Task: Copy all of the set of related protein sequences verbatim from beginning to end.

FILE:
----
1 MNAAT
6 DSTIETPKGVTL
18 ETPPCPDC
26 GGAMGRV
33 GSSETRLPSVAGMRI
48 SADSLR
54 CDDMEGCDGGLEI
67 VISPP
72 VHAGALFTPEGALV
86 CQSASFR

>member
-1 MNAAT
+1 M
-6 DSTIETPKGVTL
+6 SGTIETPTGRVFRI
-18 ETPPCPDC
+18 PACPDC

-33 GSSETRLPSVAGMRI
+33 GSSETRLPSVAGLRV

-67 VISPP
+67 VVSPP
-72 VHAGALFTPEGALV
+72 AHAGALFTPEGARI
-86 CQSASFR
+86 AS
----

1 MNAAT
6 DSTIETPKGVTL
18 ETPPCPDC
26 GGAMGRV
33 GSSETRLPSVAGMRI
48 SADSLR
54 CDDMEGCDGGLEI
67 VISPP
72 VHAGALFTPEGALV
86 CQSASFR

>member
-1 MNAAT
+1 M
-6 DSTIETPKGVTL
+6 SGTIETPTGRVFRI
-18 ETPPCPDC
+18 PACPDC

-33 GSSETRLPSVAGMRI
+33 GSSETRLPSVAGLRV

-67 VISPP
+67 VVSPP
-72 VHAGALFTPEGALV
+72 AHAGALFTPEGARI
-86 CQSASFR
+86 AS